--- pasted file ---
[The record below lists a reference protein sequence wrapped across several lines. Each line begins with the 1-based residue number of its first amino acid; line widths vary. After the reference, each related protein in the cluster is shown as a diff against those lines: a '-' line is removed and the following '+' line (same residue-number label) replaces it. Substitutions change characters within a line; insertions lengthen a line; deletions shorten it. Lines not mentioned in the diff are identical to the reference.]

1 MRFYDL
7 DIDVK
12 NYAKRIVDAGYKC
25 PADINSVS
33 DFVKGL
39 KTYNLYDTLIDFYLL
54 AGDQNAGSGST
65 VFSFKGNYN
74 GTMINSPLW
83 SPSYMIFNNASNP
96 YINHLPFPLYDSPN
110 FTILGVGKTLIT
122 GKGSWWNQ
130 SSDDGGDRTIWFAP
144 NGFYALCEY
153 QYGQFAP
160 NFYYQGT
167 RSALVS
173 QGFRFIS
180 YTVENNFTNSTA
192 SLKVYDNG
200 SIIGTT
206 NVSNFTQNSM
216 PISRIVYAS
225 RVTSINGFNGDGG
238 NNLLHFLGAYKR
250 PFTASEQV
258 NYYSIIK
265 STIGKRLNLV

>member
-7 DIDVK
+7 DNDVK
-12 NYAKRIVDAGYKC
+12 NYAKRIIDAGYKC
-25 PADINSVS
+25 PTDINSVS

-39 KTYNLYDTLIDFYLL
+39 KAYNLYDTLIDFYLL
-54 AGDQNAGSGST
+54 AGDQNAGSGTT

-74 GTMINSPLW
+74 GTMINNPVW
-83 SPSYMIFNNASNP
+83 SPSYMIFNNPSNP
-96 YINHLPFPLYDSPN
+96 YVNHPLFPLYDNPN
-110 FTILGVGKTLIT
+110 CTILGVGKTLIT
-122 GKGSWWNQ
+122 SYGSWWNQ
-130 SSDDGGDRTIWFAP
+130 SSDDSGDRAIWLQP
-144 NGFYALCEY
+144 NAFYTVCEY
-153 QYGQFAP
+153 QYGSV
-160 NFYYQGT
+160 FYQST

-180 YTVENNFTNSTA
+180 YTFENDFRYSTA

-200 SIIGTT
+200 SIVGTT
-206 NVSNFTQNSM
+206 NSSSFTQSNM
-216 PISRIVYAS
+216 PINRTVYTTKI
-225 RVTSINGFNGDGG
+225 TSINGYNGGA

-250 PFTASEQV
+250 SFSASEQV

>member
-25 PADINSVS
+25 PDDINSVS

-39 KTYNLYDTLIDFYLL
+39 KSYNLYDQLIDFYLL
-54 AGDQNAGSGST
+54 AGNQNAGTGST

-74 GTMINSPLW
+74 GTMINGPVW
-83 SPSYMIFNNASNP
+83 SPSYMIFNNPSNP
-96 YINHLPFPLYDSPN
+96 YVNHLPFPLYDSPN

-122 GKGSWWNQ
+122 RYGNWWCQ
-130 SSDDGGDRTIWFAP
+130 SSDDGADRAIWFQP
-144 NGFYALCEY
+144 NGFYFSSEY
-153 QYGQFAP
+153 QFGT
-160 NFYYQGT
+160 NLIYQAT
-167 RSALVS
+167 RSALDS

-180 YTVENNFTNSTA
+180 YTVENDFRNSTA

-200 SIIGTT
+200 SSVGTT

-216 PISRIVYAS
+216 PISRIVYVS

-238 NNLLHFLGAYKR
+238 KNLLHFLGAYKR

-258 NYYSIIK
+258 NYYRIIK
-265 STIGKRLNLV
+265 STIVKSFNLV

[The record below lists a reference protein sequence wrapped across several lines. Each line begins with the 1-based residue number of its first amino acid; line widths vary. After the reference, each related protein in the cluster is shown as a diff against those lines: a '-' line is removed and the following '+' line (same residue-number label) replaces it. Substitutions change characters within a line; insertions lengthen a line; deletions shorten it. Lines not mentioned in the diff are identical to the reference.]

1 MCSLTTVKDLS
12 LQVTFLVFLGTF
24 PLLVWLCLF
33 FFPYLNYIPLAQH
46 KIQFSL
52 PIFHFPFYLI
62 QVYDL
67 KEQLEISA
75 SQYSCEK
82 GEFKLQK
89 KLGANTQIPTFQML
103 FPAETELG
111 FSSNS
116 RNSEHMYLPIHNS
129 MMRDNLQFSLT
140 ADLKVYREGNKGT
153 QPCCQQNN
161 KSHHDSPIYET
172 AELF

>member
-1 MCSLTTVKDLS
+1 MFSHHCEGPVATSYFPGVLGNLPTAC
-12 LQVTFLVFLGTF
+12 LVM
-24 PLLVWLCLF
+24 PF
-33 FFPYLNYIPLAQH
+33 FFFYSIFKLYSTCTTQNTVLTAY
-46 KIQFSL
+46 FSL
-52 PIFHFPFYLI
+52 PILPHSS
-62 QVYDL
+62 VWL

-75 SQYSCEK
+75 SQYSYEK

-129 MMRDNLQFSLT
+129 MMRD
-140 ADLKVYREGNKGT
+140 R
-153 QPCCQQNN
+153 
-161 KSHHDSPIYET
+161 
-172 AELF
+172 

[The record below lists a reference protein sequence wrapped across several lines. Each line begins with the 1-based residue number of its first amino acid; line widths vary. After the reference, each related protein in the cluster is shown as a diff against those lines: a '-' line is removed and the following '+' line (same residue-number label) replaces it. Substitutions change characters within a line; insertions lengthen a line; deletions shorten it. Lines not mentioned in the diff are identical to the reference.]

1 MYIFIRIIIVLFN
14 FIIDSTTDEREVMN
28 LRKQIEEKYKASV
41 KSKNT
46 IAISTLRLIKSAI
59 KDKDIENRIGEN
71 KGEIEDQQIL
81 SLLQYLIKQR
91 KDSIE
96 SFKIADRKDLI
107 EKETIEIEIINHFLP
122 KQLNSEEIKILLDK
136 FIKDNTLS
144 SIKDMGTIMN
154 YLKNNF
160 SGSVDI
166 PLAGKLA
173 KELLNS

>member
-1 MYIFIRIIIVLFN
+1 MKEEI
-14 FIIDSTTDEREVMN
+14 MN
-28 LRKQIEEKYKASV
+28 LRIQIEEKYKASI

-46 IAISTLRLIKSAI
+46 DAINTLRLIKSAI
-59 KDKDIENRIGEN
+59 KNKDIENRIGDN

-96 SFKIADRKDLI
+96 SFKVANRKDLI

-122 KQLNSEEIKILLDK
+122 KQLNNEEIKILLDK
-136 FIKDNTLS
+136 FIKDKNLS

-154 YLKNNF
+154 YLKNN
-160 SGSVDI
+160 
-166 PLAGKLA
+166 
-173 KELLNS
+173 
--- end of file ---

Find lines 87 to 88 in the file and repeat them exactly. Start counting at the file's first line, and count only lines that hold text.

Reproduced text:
-130 SSDDGGDRTIWFAP
+130 SSDDGADRAIWFQP